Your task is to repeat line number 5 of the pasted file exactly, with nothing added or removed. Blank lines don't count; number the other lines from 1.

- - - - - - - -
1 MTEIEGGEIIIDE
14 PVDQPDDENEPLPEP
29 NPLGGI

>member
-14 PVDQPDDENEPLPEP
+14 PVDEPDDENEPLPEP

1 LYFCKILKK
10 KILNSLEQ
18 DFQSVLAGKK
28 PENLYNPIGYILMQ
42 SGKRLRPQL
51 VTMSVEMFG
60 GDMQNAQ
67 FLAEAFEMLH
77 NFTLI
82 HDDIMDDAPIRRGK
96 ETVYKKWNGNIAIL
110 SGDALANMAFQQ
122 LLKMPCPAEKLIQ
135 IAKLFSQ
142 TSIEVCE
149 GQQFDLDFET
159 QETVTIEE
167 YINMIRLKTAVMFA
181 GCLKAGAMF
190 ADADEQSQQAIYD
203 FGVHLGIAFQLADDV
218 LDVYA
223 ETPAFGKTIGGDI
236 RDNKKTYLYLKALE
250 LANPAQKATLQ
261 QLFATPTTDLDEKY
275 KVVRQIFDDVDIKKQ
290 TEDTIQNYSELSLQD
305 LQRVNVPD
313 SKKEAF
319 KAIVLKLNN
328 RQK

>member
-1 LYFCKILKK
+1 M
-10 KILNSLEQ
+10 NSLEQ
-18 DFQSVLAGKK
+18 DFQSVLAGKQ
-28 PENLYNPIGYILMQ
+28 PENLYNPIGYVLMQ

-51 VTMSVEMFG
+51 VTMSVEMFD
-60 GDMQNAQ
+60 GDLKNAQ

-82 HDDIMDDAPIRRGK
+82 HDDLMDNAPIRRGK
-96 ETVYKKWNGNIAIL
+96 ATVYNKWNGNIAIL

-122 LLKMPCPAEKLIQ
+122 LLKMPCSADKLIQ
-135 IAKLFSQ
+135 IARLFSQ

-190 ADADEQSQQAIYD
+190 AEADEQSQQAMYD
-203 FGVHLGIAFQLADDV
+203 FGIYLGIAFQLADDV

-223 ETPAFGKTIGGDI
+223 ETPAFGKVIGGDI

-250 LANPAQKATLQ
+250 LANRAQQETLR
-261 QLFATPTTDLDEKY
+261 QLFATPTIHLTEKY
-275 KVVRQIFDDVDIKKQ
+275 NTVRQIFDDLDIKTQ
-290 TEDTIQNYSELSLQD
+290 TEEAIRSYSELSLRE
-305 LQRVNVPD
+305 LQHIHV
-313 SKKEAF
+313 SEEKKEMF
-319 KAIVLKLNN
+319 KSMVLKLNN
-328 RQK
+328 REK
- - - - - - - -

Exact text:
-14 PVDQPDDENEPLPEP